City Councilwoman Lisa Herbold, who has represented District 1 (West Seattle) since 2015, has announced she will not seek a new term in 2023, thus ending a 26-year stint at City Hall. (She helped elect Nick Licata in 1997 and then served as his powerful chief aide.)
Herbold is thus the most experienced member of the City Council. She has been a strong advocate for renters, for the homeless, and for social-justice causes. Like Licata, she has been a thorn in the side of business. This has put her at odds with the her largely moderate (and somewhat idiosyncratic) district, but she has always tended to district business diligently.
That said, she barely was elected (by 39 votes) over Shannon Braddock in 2015, and those who have seen recent polls report that Herbold (along with Kshama Sawant) has a wide negative margin with her district voters. Herbold’s favorable rating among district voters is reported to be under 30 percent in approval, always a very an ominous sign for an incumbent.
Herbold, a native of New York and a resident of Highland Park, is 57, and so is likely to remain active in Seattle politics. She has always done her homework on issues, as did Licata. Herbold is also something of a media darling, still living down the sobriquet of “Lisa Who Leaks,” after years of feeding the left media and skewering the business establishment.
Herbold’s departure, along with the just-announced 2023 retirement of Debora Juarez in District 5 (far north Seattle) will mean the city council will is assured of getting several new faces. All seven district seats are on the ballot next year, and there will surely be a donnybrook election for many of them. That will certainly include Herbold’s now open seat, with moderate candidates trying to replace the progressive activist voting record of Herbold, who had a largely adversarial relationship with the business community, and on the other side progressives fighting to replace Herbold with either a like-minded progressive warrior or someone even farther left.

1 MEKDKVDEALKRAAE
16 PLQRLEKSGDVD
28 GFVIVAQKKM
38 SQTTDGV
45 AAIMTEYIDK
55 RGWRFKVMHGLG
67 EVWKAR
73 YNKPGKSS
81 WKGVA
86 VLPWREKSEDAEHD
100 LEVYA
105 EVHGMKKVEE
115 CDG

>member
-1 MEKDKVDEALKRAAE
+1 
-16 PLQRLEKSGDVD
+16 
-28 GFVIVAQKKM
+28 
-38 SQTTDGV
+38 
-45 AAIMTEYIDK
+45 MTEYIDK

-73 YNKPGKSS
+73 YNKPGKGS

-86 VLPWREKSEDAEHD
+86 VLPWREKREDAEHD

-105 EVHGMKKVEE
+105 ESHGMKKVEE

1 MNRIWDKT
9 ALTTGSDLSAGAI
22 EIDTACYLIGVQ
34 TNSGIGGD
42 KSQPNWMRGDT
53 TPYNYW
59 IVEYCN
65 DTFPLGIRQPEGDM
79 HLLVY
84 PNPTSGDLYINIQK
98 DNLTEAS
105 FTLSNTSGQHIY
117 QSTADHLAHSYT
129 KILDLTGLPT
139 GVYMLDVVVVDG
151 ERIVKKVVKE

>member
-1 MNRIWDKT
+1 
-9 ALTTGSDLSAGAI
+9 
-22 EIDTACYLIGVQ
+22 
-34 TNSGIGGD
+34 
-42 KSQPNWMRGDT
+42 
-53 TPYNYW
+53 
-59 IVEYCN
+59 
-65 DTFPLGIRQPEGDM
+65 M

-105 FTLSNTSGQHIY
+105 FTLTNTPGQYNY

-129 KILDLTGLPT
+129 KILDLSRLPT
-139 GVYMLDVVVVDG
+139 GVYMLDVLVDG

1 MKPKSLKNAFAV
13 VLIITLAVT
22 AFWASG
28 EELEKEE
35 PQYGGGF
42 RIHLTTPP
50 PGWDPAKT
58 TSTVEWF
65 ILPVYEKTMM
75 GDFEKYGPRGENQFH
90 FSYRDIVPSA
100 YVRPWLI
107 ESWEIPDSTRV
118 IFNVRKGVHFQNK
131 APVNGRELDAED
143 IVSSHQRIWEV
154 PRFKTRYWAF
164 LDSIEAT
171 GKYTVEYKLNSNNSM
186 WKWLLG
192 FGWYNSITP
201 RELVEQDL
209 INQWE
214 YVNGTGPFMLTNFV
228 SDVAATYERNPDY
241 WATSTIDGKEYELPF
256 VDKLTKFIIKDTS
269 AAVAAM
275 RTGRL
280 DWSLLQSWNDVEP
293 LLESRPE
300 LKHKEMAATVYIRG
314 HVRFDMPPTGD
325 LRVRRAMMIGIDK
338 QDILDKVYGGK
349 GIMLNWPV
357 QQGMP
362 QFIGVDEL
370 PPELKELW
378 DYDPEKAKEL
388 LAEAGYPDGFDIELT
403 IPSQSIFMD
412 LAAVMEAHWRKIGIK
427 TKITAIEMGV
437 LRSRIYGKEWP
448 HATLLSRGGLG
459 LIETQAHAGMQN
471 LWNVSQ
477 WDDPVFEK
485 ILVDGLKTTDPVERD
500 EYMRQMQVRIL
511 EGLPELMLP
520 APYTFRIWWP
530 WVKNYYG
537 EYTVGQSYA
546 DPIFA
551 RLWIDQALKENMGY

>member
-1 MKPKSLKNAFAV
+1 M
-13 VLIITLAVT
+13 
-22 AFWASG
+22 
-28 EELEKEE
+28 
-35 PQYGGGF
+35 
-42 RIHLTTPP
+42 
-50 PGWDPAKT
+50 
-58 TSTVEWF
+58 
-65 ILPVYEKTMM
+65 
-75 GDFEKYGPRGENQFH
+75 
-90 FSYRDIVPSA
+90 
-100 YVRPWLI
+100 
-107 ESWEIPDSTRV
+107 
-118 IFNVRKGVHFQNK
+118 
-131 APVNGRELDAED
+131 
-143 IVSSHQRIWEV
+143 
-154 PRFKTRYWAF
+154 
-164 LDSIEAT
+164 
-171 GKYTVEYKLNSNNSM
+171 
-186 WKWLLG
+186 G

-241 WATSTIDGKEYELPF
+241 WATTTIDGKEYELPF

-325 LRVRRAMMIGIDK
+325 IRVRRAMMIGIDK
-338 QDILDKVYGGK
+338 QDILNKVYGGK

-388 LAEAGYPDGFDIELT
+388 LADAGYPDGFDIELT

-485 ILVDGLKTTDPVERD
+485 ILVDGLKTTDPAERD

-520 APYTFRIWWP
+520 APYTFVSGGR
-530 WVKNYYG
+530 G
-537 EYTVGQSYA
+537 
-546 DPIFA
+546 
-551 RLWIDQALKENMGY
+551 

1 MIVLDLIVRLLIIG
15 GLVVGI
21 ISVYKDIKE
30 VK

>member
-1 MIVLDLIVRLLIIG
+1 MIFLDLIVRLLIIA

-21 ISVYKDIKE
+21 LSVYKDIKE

In effect, the balance of power for the Council, now split between center-left (Nelson, Juarez, Pedersen), and true-left (Herbold, Sawant, Mosqueda, Morales) blocs – with Lewis and Strauss somewhere in between – will very much be on the ballot next year.
Another wild card is whether Sawant will seek or gain reelection in 2023. There are persistent rumors she’s not going to run, but the sourcing behind those is sketchy and efforts to reach Sawant or her office proved fruitless. Even if Sawant does run, like Herbold, polling shows Sawant is wounded politically, with well over half of her constituents viewing her unfavorably, so she is sure to have a fight on her hands.
That said, Sawant’s Capitol Hill/Central District renter-heavy district tilts strongly left, and it is pretty sure, even if Sawant is ejected, that her replacement would likely be to elect a strong progressive.
It’s possible that, after the dust settles after next year’s races, a more moderate Council will accelerate a strategic retreat that began with Sara Nelson’s victory last year over Nikkita Oliver for the at-large seat previous held by Lorena Gonzalez, the left’s defeated standard bearer in the mayoral race.
But that shift to the middle is far from a sure thing at this early point. West Seattle is something of a suburb to Seattle, formerly the domain of Boeing workers and still a land of bungalows. Such suburbs, also true in Juarez’s north-end district, are anxious about crime and homelessness in the central city, and still wary of urbanist density agendas, spreading apartments, and the call to eliminate single-family zoning. On the other hand, West Seattle has become a refuge for inner-city Seattleites seeking affordable housing. To some observers, the core of West Seattle is now “Capitol Hill West.”
Politically, Seattle is deeply divided these days, which makes nothing certain or easy to predict, except the prospect of further political warfare. As Herbold’s decision to stand down makes clear, that remains true for next year’s Council elections.